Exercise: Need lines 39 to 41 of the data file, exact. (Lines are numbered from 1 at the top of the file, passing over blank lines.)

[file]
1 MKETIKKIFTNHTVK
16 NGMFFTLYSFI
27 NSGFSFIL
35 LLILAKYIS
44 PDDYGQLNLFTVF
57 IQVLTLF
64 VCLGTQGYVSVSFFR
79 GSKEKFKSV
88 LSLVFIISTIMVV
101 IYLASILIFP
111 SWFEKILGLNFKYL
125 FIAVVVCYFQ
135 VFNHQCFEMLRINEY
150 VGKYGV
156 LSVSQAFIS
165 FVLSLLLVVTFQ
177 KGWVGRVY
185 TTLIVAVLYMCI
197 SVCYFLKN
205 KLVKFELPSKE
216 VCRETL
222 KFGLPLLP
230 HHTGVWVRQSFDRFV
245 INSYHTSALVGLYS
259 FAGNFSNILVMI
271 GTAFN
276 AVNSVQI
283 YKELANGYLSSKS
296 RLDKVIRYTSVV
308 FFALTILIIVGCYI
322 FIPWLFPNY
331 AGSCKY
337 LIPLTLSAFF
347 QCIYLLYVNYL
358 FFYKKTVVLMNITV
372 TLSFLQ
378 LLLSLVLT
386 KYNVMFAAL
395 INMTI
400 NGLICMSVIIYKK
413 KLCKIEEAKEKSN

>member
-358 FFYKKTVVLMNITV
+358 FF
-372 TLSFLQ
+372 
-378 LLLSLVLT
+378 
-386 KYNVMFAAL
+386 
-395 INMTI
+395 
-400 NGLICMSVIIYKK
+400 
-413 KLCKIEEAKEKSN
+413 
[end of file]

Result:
395 INMTI
400 NGLICMSVIIYKK
413 KLCKIEEAKEKSN